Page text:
Most adults don’t want to lesson with children. We learn differently, our bodies react slower, and our muscles don’t grow as fast. Trainers need to offer private and semi private lessons to accommodate adult schedules. AND have the horses to accommodate them.

Ridiculous outfit
Hilarious photo of May as a “lion” and me as a “lion tamer”… This is a fun facebook pic… but probably doesn’t below on your barn website. 

I am sure I can go on, but I think this is a good start. Is there a market for this? Honestly, I think there is. Plenty of adults lacked the funds, time or access to horses as kids that  might be able to try it out now. MANY adults are bored, and open to trying something new.

I don’t think large membership campaigns, such as USEF’s “Join the Joy”, have made any significant strides, especially outside of the already established horse community. Growth will have to be the grassroots kind, and, as tough as it is, that starts with the trainers and riders with their boots already planted firmly on the ground of their communities.

What do you think? What can riders, trainers, and organizations be doing to help grow new interest in horse sports?

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29 thoughts on “How Do We Grow Horse Sports?

  1. OMG SO TRUE. I am right now trying to find instructors for dressage and jumping and seriously word of mouth is the only way I have gotten anywhere!! It is ridiculous. I wish more places did things like you mention.

    And everyone that bitches about costs for riding (Hello Dad my dad has bitched for years and I am 52 years old now LOL) i want to see how much soccer is, gymnastics, dance, etc. ) And most kids do more than one sport. I only took lessons and I did stalls for more lessons too! you can’t tell me those parents aren’t paying a lot more.

    great post and topic.

    Liked by 1 person

    1. Agreed! You can be the best trainer in the world, but if I can’t find you, I can’t pay you!

      As for the cost, SURE you can spend MILLIONS a year if you wanted to… But you could also just take a weekly lesson or half lease a horse for significantly less. However, no one outside of the horse community knows what “half leasing” means hahaha. Lots of hurdles to cross for newcomers.

      Liked by 1 person

  2. Pro horse people NEED to learn to Internet. When I got back into riding in 2013 only one out of five trainers I emailed got back to me within a week, and that trainer’s website was the only one that happened to have 99% of the pertinent info needed for someone like me. Three never replied and one replied two months later after a follow up phone call. Thankfully the first one was honest about everything and it worked out for me long enough to get into the swing of things but what if it had sucked?? I cringe knowing now where else I could’ve wound up.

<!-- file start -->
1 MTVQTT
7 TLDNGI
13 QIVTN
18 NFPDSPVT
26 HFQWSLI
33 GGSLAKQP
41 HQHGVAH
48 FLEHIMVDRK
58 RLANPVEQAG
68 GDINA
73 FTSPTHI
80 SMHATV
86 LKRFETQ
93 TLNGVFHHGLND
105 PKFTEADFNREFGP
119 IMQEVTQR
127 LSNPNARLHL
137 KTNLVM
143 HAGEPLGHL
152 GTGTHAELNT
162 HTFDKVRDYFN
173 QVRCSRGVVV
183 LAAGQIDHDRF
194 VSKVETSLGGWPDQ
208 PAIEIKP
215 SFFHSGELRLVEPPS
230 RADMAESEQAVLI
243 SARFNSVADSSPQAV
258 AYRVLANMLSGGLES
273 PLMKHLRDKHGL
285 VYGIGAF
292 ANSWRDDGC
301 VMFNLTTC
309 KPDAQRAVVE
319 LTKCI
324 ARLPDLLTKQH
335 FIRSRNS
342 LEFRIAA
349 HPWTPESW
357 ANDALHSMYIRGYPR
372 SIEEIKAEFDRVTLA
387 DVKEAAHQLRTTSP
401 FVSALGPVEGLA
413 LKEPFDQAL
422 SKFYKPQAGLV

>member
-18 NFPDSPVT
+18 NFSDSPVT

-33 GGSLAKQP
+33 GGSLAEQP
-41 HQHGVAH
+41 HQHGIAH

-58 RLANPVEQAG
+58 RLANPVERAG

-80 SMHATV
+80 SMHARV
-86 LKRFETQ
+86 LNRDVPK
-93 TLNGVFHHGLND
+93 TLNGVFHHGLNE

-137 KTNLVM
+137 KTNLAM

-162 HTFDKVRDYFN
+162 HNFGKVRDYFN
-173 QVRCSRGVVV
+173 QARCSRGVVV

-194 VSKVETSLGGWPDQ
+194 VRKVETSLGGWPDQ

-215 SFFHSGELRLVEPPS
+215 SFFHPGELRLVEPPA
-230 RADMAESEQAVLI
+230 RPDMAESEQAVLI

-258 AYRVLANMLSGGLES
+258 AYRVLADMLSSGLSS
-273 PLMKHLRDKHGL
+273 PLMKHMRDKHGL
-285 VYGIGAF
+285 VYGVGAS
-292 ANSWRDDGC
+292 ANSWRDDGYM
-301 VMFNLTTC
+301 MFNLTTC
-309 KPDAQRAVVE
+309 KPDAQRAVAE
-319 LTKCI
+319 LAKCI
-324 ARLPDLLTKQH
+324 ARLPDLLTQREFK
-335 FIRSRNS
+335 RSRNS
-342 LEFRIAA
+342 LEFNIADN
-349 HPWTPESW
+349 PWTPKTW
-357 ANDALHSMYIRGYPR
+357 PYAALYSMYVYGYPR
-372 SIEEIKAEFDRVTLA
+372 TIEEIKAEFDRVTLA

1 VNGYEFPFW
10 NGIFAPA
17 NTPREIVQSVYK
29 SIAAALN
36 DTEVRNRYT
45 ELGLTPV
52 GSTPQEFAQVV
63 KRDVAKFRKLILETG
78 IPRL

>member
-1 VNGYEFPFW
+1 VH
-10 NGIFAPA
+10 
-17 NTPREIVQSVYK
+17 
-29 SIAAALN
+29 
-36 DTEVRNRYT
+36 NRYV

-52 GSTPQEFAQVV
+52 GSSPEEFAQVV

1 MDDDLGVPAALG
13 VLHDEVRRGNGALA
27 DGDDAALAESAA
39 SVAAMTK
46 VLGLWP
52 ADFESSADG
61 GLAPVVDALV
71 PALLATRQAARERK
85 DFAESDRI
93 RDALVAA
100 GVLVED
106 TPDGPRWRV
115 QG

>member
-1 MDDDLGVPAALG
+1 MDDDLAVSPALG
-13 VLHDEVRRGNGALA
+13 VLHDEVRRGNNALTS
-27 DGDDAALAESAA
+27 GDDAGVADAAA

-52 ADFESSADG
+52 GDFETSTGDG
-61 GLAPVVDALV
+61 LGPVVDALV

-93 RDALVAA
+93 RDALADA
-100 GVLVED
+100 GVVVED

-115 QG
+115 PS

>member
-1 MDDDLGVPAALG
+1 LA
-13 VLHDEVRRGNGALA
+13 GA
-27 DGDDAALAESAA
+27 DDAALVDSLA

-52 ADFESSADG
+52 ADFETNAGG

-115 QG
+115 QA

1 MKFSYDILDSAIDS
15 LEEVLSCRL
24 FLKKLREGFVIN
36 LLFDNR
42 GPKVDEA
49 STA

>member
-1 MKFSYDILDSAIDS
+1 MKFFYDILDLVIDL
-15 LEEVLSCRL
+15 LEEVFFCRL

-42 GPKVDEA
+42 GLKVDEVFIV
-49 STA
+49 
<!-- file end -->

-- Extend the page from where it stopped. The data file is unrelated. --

Liked by 2 people

    1. Exactly! When I first came to KY to look, I had VERY LITTLE notice that we were moving and only a weekend to look at barns. I CALLED every number I could find the whole week before going… and very few called me back before the weekend was over. If people have to hound you to get you to call them back, they assume you just don’t want the business.

      Liked by 1 person

      1. i honestly don’t know what I would have done if i hadnt had a barn ready for Remus in my back yard. I looked at boarding options since the fence needed repair and no one got back to me or they were all an hour away. SO home he came LOL! it is scary at times in this day and age how few horse people use the internet (and not just facebook people!)

        Liked by 1 person

      2. Right. Facebook is fine, but I want a real website to look at. I want somewhere the posts your prices and has relevant information about experience/clientele/show opportunities etc

        For the record, my current trainer has a great website.

        Liked by 1 person

  3. OMG this whole post makes me that much more grateful for my trainer haha. She has a pretty good website (which means it’s lightyears better than most farm websites), is up front about prices, has tons of ammies that like to do fun stuff together at different levels, and all ages and types. She’s a unicorn. I always joke that I found the world’s best barn through a Google search, but I feel like more barns should really hear that. Through a Google search. On the internet. There could be an incredible facility with gold-plated water buckets, but I’ll never find them unless they pop up when I search “hunter jumper barns near me.”